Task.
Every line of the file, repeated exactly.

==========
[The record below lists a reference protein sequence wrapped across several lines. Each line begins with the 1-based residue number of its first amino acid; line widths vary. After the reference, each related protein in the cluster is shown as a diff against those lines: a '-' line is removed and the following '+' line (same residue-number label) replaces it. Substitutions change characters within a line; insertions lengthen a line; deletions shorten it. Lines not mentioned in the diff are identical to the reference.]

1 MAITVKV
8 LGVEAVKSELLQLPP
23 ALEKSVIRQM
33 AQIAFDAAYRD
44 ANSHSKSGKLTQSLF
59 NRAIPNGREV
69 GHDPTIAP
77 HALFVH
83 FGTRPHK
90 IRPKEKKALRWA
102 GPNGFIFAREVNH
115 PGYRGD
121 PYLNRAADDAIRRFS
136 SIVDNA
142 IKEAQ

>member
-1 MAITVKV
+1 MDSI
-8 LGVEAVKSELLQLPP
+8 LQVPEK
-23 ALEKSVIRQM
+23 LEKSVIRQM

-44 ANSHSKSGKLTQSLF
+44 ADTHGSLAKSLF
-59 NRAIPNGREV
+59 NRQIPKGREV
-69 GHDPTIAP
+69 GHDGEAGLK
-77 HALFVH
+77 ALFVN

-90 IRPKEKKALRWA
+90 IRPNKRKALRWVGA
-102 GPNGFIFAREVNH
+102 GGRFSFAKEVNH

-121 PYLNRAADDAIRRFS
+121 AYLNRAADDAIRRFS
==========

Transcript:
[The record below lists a reference protein sequence wrapped across several lines. Each line begins with the 1-based residue number of its first amino acid; line widths vary. After the reference, each related protein in the cluster is shown as a diff against those lines: a '-' line is removed and the following '+' line (same residue-number label) replaces it. Substitutions change characters within a line; insertions lengthen a line; deletions shorten it. Lines not mentioned in the diff are identical to the reference.]

1 MAITVKV
8 LGVEAVKSELLQLPP
23 ALEKSVIRQM
33 AQIAFDAAYRD
44 ANSHSKSGKLTQSLF
59 NRAIPNGREV
69 GHDPTIAP
77 HALFVH
83 FGTRPHK
90 IRPKEKKALRWA
102 GPNGFIFAREVNH
115 PGYRGD
121 PYLNRAADDAIRRFS
136 SIVDNA
142 IKEAQ

>member
-1 MAITVKV
+1 MDSI
-8 LGVEAVKSELLQLPP
+8 LQVPEK
-23 ALEKSVIRQM
+23 LEKSVIRQM

-44 ANSHSKSGKLTQSLF
+44 ADTHGSLAKSLF
-59 NRAIPNGREV
+59 NRQIPKGREV
-69 GHDPTIAP
+69 GHDGEAGLK
-77 HALFVH
+77 ALFVN

-90 IRPKEKKALRWA
+90 IRPNKRKALRWVGA
-102 GPNGFIFAREVNH
+102 GGRFSFAKEVNH

-121 PYLNRAADDAIRRFS
+121 AYLNRAADDAIRRFS